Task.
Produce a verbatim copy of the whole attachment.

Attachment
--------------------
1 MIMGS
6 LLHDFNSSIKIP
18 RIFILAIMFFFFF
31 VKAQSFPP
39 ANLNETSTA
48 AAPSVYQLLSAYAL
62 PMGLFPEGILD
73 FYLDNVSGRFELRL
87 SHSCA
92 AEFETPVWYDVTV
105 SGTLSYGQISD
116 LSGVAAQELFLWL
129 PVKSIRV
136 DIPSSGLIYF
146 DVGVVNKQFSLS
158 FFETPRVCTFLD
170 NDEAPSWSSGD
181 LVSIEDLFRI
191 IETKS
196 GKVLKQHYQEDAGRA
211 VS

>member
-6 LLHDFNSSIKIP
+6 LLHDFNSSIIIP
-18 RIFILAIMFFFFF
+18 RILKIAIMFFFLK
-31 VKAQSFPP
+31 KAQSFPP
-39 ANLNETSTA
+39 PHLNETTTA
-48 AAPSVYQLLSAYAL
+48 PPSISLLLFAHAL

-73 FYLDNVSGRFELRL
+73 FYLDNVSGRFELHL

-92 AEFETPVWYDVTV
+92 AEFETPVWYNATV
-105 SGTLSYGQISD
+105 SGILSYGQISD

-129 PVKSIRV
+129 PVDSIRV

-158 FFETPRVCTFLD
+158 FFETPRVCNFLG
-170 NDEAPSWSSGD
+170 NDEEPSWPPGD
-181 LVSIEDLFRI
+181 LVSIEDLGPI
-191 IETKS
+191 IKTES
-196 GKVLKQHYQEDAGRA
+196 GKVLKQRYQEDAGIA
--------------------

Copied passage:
1 MIMGS
6 LLHDFNSSIKIP
18 RIFILAIMFFFFF
31 VKAQSFPP
39 ANLNETSTA
48 AAPSVYQLLSAYAL
62 PMGLFPEGILD
73 FYLDNVSGRFELRL
87 SHSCA
92 AEFETPVWYDVTV
105 SGTLSYGQISD
116 LSGVAAQELFLWL
129 PVKSIRV
136 DIPSSGLIYF
146 DVGVVNKQFSLS
158 FFETPRVCTFLD
170 NDEAPSWSSGD
181 LVSIEDLFRI
191 IETKS
196 GKVLKQHYQEDAGRA
211 VS

>member
-6 LLHDFNSSIKIP
+6 LLHDFNSSIIIP
-18 RIFILAIMFFFFF
+18 RILKIAIMFFFLK
-31 VKAQSFPP
+31 KAQSFPP
-39 ANLNETSTA
+39 PHLNETTTA
-48 AAPSVYQLLSAYAL
+48 PPSISLLLFAHAL

-73 FYLDNVSGRFELRL
+73 FYLDNVSGRFELHL

-92 AEFETPVWYDVTV
+92 AEFETPVWYNATV
-105 SGTLSYGQISD
+105 SGILSYGQISD

-129 PVKSIRV
+129 PVDSIRV

-158 FFETPRVCTFLD
+158 FFETPRVCNFLG
-170 NDEAPSWSSGD
+170 NDEEPSWPPGD
-181 LVSIEDLFRI
+181 LVSIEDLGPI
-191 IETKS
+191 IKTES
-196 GKVLKQHYQEDAGRA
+196 GKVLKQRYQEDAGIA